Mon, 01/03/2005

For immediate release

For more information: Drew Peternell 303-440-2937



TU: AB Lateral Project would have damaged two watersheds in western Colorado

Boulder, CO – A proposed hydroelectric power project which could have taken more than 1,000 cfs of water from the Gunnison River has relinquished its water rights, eliminating a substantial threat to the Black Canyon of the Gunnison National Park.

Trout Unlimited opposed the water rights in water court because the AB Lateral Hydropower Project would have diminished the amount of water available to the trout fishery in the Gunnison and would have caused flooding, erosion and other adverse environmental impacts in the Uncompahgre basin as well.

"Had this project been allowed to go forward, it would have had devastating impacts on both the Uncompahgre and Gunnison Rivers, including the reach of the Gunnison flowing through the Black Canyon of the Gunnison National Park," said Drew Peternell, an attorney for Trout Unlimited’s Colorado Water Project.

The Uncompahgre Valley Water Users’ Association held two conditional water rights for the proposed AB Lateral Hydropower Project. Currently, the Association receives Gunnison River water for irrigation use in the Uncompahgre Valley through the Bureau of Reclamation’s Gunnison Tunnel facility, which diverts Gunnison water immediately upstream of the Black Canyon. Under the conditional water rights, instead of taking water only during the irrigation season, the Water Users would have diverted 1135 cfs of Gunnison water to the Uncompahgre basin year-round for hydropower production.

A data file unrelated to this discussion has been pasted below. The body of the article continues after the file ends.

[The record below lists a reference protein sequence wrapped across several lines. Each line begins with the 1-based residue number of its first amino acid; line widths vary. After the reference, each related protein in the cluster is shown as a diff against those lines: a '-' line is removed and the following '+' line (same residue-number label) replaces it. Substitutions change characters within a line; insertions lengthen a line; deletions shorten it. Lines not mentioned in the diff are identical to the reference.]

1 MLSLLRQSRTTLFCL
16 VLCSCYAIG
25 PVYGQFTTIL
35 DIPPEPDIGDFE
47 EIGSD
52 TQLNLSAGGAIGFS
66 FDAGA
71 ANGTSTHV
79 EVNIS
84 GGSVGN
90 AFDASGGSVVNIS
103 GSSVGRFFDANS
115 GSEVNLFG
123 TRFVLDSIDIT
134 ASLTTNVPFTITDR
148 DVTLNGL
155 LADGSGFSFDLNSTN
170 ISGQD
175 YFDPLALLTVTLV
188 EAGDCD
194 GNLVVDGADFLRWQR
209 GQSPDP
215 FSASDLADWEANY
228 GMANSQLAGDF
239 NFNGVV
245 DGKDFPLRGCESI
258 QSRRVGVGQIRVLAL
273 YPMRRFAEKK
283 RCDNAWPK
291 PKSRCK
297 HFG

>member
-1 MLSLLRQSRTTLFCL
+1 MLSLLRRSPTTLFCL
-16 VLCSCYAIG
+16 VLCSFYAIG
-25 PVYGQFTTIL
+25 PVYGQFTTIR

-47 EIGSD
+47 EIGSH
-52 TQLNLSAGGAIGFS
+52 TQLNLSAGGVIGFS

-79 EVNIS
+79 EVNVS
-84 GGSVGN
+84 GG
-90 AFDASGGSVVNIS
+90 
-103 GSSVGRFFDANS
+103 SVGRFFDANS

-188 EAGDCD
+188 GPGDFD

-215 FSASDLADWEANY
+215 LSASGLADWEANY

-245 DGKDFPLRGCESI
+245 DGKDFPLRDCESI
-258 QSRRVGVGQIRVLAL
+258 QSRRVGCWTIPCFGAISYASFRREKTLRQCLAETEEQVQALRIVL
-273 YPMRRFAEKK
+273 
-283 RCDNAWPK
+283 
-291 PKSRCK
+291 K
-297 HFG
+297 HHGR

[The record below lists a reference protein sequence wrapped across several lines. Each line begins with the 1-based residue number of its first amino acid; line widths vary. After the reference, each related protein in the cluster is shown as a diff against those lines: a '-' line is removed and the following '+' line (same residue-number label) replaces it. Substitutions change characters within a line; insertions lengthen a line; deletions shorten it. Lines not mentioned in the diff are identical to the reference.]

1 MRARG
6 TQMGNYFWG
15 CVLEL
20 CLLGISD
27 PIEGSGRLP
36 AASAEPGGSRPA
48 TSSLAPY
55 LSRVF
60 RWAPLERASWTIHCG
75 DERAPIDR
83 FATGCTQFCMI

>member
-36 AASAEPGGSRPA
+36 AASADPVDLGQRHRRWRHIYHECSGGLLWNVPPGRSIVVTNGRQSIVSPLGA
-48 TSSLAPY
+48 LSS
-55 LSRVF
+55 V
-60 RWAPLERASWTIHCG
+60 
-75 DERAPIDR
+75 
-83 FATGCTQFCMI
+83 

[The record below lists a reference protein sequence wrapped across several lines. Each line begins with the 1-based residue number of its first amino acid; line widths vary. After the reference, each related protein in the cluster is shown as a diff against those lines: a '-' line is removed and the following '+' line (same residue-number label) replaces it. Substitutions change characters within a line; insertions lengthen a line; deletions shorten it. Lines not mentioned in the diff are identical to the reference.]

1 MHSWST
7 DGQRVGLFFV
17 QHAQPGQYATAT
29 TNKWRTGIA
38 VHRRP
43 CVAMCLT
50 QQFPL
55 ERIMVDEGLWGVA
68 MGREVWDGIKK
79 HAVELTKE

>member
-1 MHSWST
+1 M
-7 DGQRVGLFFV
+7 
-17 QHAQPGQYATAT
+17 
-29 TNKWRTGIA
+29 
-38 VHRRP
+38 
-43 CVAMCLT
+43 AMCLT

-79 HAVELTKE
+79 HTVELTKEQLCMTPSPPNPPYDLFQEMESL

The Water Users’ Association filed applications with the Division Four Water Court in Montrose in November 2002 asking the court to allow its conditional, or unused, water rights to remain in effect. Trout Unlimited opposed the applications, and a trial was scheduled on the applications for June of 2005.

In preliminary pleadings to the water court, TU argued that there is not enough water available in the Gunnison River to support the project, that the project was economically infeasible, and that there were substantial regulatory hurdles, including the need for congressional legislation, before the project could be completed. Last week, the Water Users’ Association asked the water court to dismiss the applications and cancel the conditional water rights.

"It is likely that the arguments we made in our preliminary filings caused the Water Users’ Association to reassess the prudence of continuing to pursue this project," said Peternell. "The case represents a major victory in Trout Unlimited’s continuing effort to protect and restore the trout fishery in the Black Canyon and demonstrates that conservation groups can use the water courts to block ecologically harmful water projects."


Trout Unlimited, the nation's leading coldwater conservation organization, is dedicated to the conservation, protection and restoration of trout and salmon resources and their watersheds. The organization has over 130,000 members in North America, including over 8,000 members in Colorado.


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